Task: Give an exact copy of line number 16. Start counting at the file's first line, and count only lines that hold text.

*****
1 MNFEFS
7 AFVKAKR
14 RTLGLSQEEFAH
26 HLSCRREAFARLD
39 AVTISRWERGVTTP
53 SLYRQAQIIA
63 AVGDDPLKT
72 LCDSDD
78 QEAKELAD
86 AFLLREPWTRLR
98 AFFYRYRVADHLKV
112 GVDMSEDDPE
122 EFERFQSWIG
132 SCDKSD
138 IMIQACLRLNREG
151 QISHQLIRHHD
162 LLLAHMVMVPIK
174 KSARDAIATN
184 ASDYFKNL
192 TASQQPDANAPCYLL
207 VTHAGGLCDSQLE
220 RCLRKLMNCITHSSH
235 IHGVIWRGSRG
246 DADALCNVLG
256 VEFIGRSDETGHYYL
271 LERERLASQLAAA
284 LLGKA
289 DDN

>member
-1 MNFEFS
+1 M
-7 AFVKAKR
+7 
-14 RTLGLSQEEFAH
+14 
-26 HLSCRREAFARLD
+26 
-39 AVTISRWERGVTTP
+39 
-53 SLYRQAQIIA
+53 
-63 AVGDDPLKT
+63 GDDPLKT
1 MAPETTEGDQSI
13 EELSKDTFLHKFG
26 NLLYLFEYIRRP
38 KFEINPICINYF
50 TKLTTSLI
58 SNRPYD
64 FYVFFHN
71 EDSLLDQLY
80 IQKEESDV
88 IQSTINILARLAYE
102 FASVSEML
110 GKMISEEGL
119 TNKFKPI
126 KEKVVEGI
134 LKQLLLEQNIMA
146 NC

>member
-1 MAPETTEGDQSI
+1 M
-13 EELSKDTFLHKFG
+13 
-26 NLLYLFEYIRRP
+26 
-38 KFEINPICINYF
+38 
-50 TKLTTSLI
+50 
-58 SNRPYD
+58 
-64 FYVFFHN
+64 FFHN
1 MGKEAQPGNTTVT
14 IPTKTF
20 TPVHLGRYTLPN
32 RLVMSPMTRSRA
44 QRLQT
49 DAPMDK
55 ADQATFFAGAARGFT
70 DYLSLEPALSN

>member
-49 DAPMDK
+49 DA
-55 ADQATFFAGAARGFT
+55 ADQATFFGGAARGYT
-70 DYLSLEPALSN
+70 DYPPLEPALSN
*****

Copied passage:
151 QISHQLIRHHD